Singapore needs to raise its auditing and accounting standards to boost the nation’s environmental, social and governance (ESG) credibility following a series of corporate scandals, according to the country’s top central banker.
“There have been several failures that are due to lapses in accounting, auditing and some fraudulent activities are not as easily detected,” said Mr Ravi Menon, head of the Monetary Authority of Singapore (MAS). “It is an area that needs to be addressed.”
While Singapore’s corporate disclosure level improved this year, it lags behind neighbouring countries such as Malaysia and Thailand, according to a report published in October by the Securities Investors Association (Singapore).
Compliance around ESG standards is becoming an existential question for firms as sustainable investing assets swell to more than US$30 trillion (S$40 trillion), according to a report by the Global Sustainable Investment Alliance.
Singapore has had its share of high-profile corporate scandals in recent years. Hyflux, a water-treatment firm, owes about $2.8 billion to some 34,000 retail investors and banks, while commodity trader Noble Group Holdings remains under investigation by the local authorities for its accounting practices. Meanwhile, oil trader Hin Leong Trading faces forgery charges and accusations of hiding losses.
“When an auditor says this is in line with accounting standards, there is still a fairly wide range of what is acceptable,” Mr Menon said, referring to the recognition in many places that audit quality needs to be raised. “Getting more precision has been quite a challenge.”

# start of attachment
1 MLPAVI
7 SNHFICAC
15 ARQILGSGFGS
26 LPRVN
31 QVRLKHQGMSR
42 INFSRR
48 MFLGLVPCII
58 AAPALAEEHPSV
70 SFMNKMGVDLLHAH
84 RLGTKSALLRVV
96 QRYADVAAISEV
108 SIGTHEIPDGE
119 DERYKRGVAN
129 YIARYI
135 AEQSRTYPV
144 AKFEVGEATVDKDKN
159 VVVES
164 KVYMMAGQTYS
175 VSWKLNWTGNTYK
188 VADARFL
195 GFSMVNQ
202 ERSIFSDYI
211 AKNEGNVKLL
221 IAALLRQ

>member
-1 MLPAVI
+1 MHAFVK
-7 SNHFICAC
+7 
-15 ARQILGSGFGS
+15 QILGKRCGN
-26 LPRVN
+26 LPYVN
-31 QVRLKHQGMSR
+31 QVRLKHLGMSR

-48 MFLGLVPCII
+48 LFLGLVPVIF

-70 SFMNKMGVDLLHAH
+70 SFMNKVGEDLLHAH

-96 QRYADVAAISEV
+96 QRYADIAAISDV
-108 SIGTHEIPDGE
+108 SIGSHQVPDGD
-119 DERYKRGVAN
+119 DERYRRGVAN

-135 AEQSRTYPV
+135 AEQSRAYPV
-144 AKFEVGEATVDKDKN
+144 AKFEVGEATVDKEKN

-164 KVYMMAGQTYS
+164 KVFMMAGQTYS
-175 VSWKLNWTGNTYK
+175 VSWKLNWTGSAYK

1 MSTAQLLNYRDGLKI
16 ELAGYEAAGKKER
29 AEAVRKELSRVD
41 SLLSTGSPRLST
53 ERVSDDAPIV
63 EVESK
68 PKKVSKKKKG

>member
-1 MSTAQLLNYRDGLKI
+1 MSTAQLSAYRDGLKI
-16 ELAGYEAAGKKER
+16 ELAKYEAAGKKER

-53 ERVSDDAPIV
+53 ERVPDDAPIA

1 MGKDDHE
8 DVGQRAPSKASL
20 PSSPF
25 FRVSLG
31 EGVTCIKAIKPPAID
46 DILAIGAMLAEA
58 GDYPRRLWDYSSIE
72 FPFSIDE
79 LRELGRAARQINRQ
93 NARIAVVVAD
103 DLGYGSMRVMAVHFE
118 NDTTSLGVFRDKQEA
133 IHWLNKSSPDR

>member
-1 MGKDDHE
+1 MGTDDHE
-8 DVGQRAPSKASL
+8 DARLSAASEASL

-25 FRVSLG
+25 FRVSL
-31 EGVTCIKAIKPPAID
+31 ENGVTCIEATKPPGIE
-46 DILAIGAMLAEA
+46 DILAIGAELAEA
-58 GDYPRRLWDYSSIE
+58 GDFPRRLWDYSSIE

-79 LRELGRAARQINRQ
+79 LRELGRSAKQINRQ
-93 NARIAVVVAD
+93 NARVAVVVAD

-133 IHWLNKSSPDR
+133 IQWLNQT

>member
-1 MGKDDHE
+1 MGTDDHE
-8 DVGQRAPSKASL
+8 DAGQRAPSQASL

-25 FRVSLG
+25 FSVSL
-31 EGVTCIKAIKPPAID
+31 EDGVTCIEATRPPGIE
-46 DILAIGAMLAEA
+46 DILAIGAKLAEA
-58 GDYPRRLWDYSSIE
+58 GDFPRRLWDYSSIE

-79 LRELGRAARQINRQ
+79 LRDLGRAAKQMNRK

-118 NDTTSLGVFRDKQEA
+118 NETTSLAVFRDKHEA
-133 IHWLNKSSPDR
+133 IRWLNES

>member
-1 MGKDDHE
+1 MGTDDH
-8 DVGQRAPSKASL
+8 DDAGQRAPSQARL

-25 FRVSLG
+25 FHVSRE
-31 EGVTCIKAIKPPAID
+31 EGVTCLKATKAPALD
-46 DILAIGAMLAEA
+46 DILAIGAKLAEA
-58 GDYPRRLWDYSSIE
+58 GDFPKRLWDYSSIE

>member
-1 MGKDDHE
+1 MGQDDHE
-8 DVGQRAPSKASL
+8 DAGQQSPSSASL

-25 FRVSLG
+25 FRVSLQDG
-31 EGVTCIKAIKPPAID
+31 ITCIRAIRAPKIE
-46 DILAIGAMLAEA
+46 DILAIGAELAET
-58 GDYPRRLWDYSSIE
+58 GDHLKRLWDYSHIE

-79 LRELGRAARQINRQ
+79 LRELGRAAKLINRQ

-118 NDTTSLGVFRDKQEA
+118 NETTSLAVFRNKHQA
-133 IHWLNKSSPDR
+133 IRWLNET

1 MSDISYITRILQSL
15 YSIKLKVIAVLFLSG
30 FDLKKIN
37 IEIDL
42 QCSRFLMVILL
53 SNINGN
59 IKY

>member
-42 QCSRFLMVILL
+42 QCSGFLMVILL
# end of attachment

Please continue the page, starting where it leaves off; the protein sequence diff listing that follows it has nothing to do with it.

The city state has “pretty strict rules” on corporate governance requirements, including a minimum number of independent directors, disclosure, and separation of management and ownership, all of which have become “quite ingrained”, Mr Menon said.
The Accounting and Corporate Regulatory Authority is working on amendments to the Companies Act to review issues including current company types and financial reporting as well as safeguarding shareholders’ interests. The Singapore Exchange’s regulatory arm is also set to beef up its enforcement powers to deter corporate misconduct.
Singapore is also striving to become a green finance hub. Last month, MAS unveiled a grant programme aimed at boosting access to green and sustainability-linked loans. This is on top of incentives introduced in June 2017 to help with external-review expenses for issuers of green bonds.
More than $6.5 billion of green bonds have been issued in Singapore since the incentive was launched, according to MAS data from March.
The amount of green bonds issued in Singapore this year has almost tripled to US$1 billion, from US$341.8 million last year, according to data tracked by Bloomberg.
The central bank is working with ratings firms and experts in certification to ensure companies raising money from green financing stick to their sustainability pledges, the managing director said.
“It is quite frustrating that there is no common understanding of what constitutes a green product or a green process,” said the MAS chief, adding that efforts are under way for some degree of consistency. “I think we will get at least regional standards that are consistent across regions, not exactly identical, but taking into account regional peculiarities and circumstances.”
I think we will get at least regional standards that are consistent across regions, not exactly identical, but taking into account regional peculiarities and circumstances.
Singapore is building up expertise in verification and certification processes to ensure it meets “respectable global standards” that may lead to more jobs in this area, he said.
“We need to build a whole ecosystem for green finance,” Mr Menon said.
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